Wild Virginia Leads Tour of the Pipeline Route

By Jessie Thuma

On September 9th, Wild Virginia’s President, Ernie Reed, and Conservation Director, David Sligh, led a group of hikers on a tour of the proposed route of the Atlantic Coast Pipeline (ACP). Participants gathered at Shenandoah Joe’s for some coffee, snacks, and small talk before piling into vans and hitting the road to Nelson County.  Nelson County is one of Virginia’s regions that will be most effected by Dominion’s proposed pipeline, which will bring construction within feet of some residents’ homes, bulldoze through nature preserves, and pollute the area’s source of freshwater and drinking water.

Deirdre Skogen

The first stop on the tour was at the Rockfish Valley Foundation Natural History Center to see where part of the pipeline would cut through the beautiful mountain valley and across land dedicated to the historic site.  Ernie and David explained the negative impacts that the pipeline would have on residents of Nelson County and how Dominion continues to skirt around these issues.  The proposed route has been changed countless times, weaving through different nature preserves and regions of lower income.  Dominion continues to claim that the pipeline will have no impact on property values and that construction close to houses will not affect residents’ daily lives.  Dominion insists that once construction has ended, the pipeline will be invisible, but it’s clear looking at the open valley skyline that the pipeline will be anything but invisible.

The second stop was at the home of Lilla and Will Fenton where the couple runs a family inn with a spectacular view of the Blue Ridge Mountains. Dominion has taken the couple to court twice when the the Fentons refused to allow surveying of their land, but still to no avail.  The proposed Atlantic Coast Pipeline would run within 20 feet of the inn and construction would reduce the visitors to the inn to zero, and ruin their livelihood.  The couple refused to back down and will sue Dominion for damages if or when the first dozer touches their property.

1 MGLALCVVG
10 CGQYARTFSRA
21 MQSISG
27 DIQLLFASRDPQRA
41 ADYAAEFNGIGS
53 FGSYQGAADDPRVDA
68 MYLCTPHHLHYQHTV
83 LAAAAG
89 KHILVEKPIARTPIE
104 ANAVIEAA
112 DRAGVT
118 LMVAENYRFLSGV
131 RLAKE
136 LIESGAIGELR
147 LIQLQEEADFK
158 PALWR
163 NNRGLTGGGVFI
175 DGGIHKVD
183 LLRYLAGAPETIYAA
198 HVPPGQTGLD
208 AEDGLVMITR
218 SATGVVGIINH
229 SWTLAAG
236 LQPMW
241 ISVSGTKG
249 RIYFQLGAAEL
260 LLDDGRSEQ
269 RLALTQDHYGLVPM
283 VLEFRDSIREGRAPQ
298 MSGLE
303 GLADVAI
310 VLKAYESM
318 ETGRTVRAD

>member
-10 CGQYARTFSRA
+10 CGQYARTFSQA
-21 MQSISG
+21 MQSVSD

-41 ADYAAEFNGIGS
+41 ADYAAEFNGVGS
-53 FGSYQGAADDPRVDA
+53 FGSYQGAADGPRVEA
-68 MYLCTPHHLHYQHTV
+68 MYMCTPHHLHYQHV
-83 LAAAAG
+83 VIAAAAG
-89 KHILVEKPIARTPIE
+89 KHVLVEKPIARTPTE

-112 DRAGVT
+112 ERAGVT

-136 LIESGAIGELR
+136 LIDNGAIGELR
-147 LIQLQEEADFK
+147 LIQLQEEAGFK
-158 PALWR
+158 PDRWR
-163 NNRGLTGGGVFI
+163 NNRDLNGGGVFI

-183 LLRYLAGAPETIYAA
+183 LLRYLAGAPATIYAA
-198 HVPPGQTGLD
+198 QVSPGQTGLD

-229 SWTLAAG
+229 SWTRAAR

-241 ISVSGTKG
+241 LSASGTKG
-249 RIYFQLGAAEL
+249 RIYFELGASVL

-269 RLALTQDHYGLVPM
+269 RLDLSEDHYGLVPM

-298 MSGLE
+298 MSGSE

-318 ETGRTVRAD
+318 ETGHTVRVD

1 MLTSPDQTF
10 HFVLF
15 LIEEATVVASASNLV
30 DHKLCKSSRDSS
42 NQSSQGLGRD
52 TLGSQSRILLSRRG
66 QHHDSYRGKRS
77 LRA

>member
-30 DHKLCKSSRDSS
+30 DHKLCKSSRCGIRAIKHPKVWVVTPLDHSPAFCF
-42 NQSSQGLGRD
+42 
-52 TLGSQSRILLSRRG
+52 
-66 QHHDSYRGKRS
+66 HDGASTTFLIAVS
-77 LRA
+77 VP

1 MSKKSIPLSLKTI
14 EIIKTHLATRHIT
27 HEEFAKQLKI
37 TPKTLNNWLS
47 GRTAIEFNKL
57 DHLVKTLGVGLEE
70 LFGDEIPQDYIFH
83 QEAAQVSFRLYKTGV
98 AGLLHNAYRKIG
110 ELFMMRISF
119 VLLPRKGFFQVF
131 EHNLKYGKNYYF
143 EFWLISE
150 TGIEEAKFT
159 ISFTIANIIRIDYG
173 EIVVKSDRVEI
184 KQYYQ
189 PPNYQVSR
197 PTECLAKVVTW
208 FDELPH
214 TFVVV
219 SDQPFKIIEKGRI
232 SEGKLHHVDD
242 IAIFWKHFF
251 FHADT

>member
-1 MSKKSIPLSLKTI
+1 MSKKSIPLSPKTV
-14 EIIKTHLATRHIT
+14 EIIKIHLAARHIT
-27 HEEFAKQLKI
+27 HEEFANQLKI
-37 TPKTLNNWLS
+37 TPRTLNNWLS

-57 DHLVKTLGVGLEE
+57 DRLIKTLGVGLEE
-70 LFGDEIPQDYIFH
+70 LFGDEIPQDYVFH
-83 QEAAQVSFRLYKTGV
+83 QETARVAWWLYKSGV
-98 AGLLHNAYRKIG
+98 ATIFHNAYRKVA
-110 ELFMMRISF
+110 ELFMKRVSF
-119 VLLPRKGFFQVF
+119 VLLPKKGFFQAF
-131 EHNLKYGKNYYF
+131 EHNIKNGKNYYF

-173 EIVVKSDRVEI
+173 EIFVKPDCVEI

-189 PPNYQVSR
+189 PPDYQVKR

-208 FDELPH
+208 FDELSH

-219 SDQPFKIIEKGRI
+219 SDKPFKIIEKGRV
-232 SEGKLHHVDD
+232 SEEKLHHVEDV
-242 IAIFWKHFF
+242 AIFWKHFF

Their story is not unique in Nelson county, where residents along the route are standing their ground against Dominion and refusing to let the energy company take their land and destroy the natural beauty of the mountains.  And these residents are not alone in their fight–environmental groups across the state, from community coalitions to nonprofits to law firms, are pushing back against Dominion’s faulty research and environmental impact analysis to stop the pipeline.  Just this morning, the Southern Environmental Law Center, Appalachian Mountain Advocates, and the Allegheny-Blue Ridge Alliance released a report confirming that building additional pipelines through Virginia is unnecessary, and that the Transcontinental Pipeline that currently runs along the East Coast is more than sufficient to provide needed energy from natural gas.  Despite the thousands of voices against Dominion, the company continues to push for construction and ignore the obvious consequences to the environment and to public well-being.

Deirdre Skogen

The final stop on the tour was at one of the peaks of the Appalachian Trail, where Ernie and David led hikers into the woods to see the bare patches of hard greenstone that comprise the backbone of the old mountain chain, and to take in the scenery of the moss covered trees and the burst of green leaves that are slowly turning over to fall colors.  The hike through the woods really hit home what a huge loss Virginia would suffer if Dominion gets the go-ahead to build their pipeline.

You can make a difference by signing the petition to tell the Forest Service “No pipelines through our national forests!” Every voice matters in the fight to protect our forests and our community!

To read the report by the Southern Environmental Law Firm disavowing the necessity of a new pipeline, click here.

For more information, see:

Proposed Interstate Natural Gas Pipelines Not Needed

DPMC Story Map: Atlantic Coast Pipeline–A Question of Need